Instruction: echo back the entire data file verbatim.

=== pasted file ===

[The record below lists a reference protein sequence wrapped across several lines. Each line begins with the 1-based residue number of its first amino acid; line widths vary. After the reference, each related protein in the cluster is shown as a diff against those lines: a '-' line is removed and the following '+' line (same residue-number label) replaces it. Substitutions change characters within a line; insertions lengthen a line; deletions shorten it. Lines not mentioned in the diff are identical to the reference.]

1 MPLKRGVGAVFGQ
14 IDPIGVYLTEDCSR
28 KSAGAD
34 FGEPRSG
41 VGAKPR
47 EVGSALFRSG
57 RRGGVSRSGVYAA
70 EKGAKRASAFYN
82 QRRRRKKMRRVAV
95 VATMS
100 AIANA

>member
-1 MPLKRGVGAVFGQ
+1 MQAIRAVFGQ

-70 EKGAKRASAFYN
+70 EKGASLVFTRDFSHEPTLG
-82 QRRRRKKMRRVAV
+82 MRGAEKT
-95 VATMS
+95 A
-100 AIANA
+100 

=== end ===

[The record below lists a reference protein sequence wrapped across several lines. Each line begins with the 1-based residue number of its first amino acid; line widths vary. After the reference, each related protein in the cluster is shown as a diff against those lines: a '-' line is removed and the following '+' line (same residue-number label) replaces it. Substitutions change characters within a line; insertions lengthen a line; deletions shorten it. Lines not mentioned in the diff are identical to the reference.]

1 MPLKRGVGAVFGQ
14 IDPIGVYLTEDCSR
28 KSAGAD
34 FGEPRSG
41 VGAKPR
47 EVGSALFRSG
57 RRGGVSRSGVYAA
70 EKGAKRASAFYN
82 QRRRRKKMRRVAV
95 VATMS
100 AIANA

>member
-1 MPLKRGVGAVFGQ
+1 MQAIRAVFGQ

-70 EKGAKRASAFYN
+70 EKGASLVFTRDFSHEPTLG
-82 QRRRRKKMRRVAV
+82 MRGAEKT
-95 VATMS
+95 A
-100 AIANA
+100 